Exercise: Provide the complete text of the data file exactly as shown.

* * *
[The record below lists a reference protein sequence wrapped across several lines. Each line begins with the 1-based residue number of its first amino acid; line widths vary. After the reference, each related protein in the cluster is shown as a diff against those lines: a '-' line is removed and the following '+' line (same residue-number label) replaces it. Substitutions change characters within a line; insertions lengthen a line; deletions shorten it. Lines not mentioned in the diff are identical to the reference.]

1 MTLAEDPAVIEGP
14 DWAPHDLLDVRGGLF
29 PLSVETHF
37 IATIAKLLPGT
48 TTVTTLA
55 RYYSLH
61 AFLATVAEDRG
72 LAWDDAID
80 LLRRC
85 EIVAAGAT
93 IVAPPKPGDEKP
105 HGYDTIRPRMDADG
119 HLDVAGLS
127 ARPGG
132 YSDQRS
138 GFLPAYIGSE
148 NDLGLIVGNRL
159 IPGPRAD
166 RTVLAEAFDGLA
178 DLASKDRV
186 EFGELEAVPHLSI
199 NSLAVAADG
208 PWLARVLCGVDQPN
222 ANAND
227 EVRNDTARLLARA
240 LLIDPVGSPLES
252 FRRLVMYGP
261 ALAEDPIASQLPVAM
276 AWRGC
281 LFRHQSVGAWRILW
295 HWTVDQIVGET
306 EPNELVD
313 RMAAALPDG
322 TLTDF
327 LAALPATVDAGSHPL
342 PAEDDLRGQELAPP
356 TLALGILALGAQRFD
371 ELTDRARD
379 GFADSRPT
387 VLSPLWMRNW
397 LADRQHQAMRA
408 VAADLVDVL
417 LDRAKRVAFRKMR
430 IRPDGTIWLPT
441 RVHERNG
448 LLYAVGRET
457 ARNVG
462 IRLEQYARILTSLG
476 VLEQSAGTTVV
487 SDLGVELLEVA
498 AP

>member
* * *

[The record below lists a reference protein sequence wrapped across several lines. Each line begins with the 1-based residue number of its first amino acid; line widths vary. After the reference, each related protein in the cluster is shown as a diff against those lines: a '-' line is removed and the following '+' line (same residue-number label) replaces it. Substitutions change characters within a line; insertions lengthen a line; deletions shorten it. Lines not mentioned in the diff are identical to the reference.]

1 MTLAEDPAVIEGP
14 DWAPHDLLDVRGGLF
29 PLSVETHF
37 IATIAKLLPGT
48 TTVTTLA
55 RYYSLH
61 AFLATVAEDRG
72 LAWDDAID
80 LLRRC
85 EIVAAGAT
93 IVAPPKPGDEKP
105 HGYDTIRPRMDADG
119 HLDVAGLS
127 ARPGG
132 YSDQRS
138 GFLPAYIGSE
148 NDLGLIVGNRL
159 IPGPRAD
166 RTVLAEAFDGLA
178 DLASKDRV
186 EFGELEAVPHLSI
199 NSLAVAADG
208 PWLARVLCGVDQPN
222 ANAND
227 EVRNDTARLLARA
240 LLIDPVGSPLES
252 FRRLVMYGP
261 ALAEDPIASQLPVAM
276 AWRGC
281 LFRHQSVGAWRILW
295 HWTVDQIVGET
306 EPNELVD
313 RMAAALPDG
322 TLTDF
327 LAALPATVDAGSHPL
342 PAEDDLRGQELAPP
356 TLALGILALGAQRFD
371 ELTDRARD
379 GFADSRPT
387 VLSPLWMRNW
397 LADRQHQAMRA
408 VAADLVDVL
417 LDRAKRVAFRKMR
430 IRPDGTIWLPT
441 RVHERNG
448 LLYAVGRET
457 ARNVG
462 IRLEQYARILTSLG
476 VLEQSAGTTVV
487 SDLGVELLEVA
498 AP

>member